Certainly the works of great thinkers such as Aristotle, Plato, and SOcrates could be found there. It was also the place where Archimedes invested the screw-shaped water pump, Eratosthnes measured the diameter of the earth, and Euclid discovered the rules of geometry. Ptolemy wrote the Almagest at Alexandria; it was the most influential scientific book about the nature of the universe for the bteter part of 1500 years. And for those reasons the Great Library of Alexandria is regarded by many as the world’s first major seat of learning, perhaps even the first university, and the birthplace of modern science.
Indeed, we are fortunate to be living through the fastest and broadest accumulation of human knowledge and culture ever. Wired cofounder Kevin Kelly recently reported that humans have published at least 32 million books, 750 million articles and essays, 25 million songs, 500 million images, 500000 movies , 3 million vides, TV shows and short films; 100 billion web pages - and most of this knowledge explosion took take in the last half century!
Traditional journals aggregate academic papers by subject and deploy highly structured systems for evaluating ad storing the accumulated knowledge of a scientific community. Each paper is peer reviewed by 2 or more experts, and can go through numerous revisions before it is accepted for publishing. Frustrated authors can find their cutting-edge discoveries less cutting edge after a lumbering review process has delayed final publication by up to a year, and in some cases longer. With the pace of science increasing today, that’s just not fast enough.
In short, we must encourage innovation without eroding the vitality of the scientific and cultural commons. We need an incentive system that rewards investors and knowledge producers and encourages dissemination of their output. The hard questions are as follows: How much protection is enough or too much? What’s the right balance between private enterprise and the public domain?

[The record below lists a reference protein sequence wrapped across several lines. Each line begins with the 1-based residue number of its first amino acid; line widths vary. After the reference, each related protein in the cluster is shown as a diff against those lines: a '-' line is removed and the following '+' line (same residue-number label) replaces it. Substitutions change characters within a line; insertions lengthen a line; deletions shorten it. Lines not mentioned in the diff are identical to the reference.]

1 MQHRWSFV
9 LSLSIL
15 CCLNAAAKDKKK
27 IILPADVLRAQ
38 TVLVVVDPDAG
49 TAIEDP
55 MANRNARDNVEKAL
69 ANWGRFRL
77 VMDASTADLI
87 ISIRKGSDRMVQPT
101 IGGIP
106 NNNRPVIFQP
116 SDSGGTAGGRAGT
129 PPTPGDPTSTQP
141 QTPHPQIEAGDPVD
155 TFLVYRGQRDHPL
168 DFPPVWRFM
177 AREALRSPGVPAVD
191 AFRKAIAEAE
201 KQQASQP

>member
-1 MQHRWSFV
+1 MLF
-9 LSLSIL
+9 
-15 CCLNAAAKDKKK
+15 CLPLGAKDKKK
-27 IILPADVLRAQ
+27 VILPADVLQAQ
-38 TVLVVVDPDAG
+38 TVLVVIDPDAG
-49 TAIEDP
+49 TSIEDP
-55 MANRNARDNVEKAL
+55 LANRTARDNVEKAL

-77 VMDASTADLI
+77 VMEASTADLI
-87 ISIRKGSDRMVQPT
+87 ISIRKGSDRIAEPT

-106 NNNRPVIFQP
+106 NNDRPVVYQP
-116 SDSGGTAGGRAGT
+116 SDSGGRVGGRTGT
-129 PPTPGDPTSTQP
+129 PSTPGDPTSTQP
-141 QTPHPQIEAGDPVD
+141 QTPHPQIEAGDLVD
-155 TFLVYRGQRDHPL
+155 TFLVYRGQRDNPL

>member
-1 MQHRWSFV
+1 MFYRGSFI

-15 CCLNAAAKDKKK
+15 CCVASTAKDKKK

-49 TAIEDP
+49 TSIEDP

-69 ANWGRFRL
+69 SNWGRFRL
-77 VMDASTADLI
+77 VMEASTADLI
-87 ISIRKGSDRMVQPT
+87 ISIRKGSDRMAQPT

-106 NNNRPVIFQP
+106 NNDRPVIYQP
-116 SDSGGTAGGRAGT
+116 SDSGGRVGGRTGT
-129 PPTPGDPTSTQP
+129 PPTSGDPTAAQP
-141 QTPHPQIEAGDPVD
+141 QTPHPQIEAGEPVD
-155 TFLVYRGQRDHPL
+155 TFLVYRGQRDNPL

The notion that innovation proceeds through the recombination of existing ideas to form something new is not unique to the Web, or even the last century. In fact, it was Isaac Newton who famously said in a letter dated February 5, 1675, “If I have seen a little further it is by standing on the shoulders of giants”. His modest explanation for how he achieved such incredible insight into natural phenomenon has come to represent the idea that all innovation are ultimately cumulative, with each generation of advances resting on the previous.
Wikinomics by Design:
- Take cues form your lead users
- Build critical mass
- Supply an infrastructure for collaboration
- Take your time to get the structures and governance right
- Make sure all participants can harvest some value
- Abide by community norms and create conditions for trust
- Let the process evolve
- Don’t lose sight of your business objectives
- Collaboration starts internally
- Finding the Internal leadership for change
- Hone your collaborative mind